The flowers of Orchis pauciflora have a strong yellow color. They contain high concentrations of carotenoids – pigments who create the yellow flower color with many plants. While anthocyanines – which create red, purplish or brownish flower colors – are water soluble, carotenoids are lipid soluble (like chlorophyll). Since anthocyanines are produced in a complex process of biosynthesis with the participation of more than five enzymes, it is more likely that there will be a loss of anthocyanines than it might be in the case of carotenoids. This might explain why Orchis pauciflora with whitish instead of yellow flowers are extremely rare – and even in these findings, the plants seem to have retained a last rest of yellow color in the center of the labellum.

This impression of a gradual loss of carotenoid pigments corresponds with an interesting study of the Italian botanist Alessia Luca. She showed how the concentration of carotenoids is changing in the case of hybrids between Orchis pauciflora and Orchis mascula. Her thesis at the Università della Calabria includes the measuring of anthocyanin and carotenoid concentrations in the labellum of the hybrid plants, Orchis x colemanii. The results show that concentration von carotenoids is gradually decreasing in the hybrids: “O. xcolemanii showed a continuous flower color variation (Figure. 13) ranging from red-purple flowers of O. mascula to yellow flowers of O. pauciflora.” (Alessia Luca: Evolutive significance of hybridization in Mediterranean deceptive orchids, p. 42)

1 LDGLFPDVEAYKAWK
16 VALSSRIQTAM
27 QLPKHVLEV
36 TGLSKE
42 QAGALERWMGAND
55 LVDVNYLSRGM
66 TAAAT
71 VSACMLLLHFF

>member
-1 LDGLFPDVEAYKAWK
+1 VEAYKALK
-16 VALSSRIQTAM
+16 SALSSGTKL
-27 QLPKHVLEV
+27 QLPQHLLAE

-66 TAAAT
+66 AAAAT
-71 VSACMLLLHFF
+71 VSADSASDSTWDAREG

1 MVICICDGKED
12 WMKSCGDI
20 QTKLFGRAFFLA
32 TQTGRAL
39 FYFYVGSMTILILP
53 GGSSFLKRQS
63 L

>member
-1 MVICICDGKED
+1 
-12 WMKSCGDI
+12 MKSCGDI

Alessia Luca: Evolutive significance of hybridization in Mediterranean deceptive orchids, p. 43

Comeback for the white Orchis militaris

In 2006, I first observed a white-flowered Orchis militaris in a grassland area near Frankfurt. It re-appeared in five following years. Last time I have seen it in 2010. But then it disappeared, no sign of an albiflora form among the more than 100 Orchis militaris plants of these meadows. Until this year, when it flowered again in a distance of about five meters from the first plant.

Orchis militaris f. albiflora

After the first third of May the inflorescence was already about to fade. The orchid expert Werner Hahn told me that in the 1980s the flowering in this habitat started only at about mid May – clearly a consequence of climate change in the last more than 30 years.

But the question remains: What is the reason that the albiflora form has a comeback after ten years? Seeds of the white-flowered plant might have been spread on this meadow. The color of flowers is a factor which is inherited by dominant alleles. But there still remains the small chance that the genetic characteristics of white flower will be expressed by the new plant in a population of more than 100 plants of the standard color.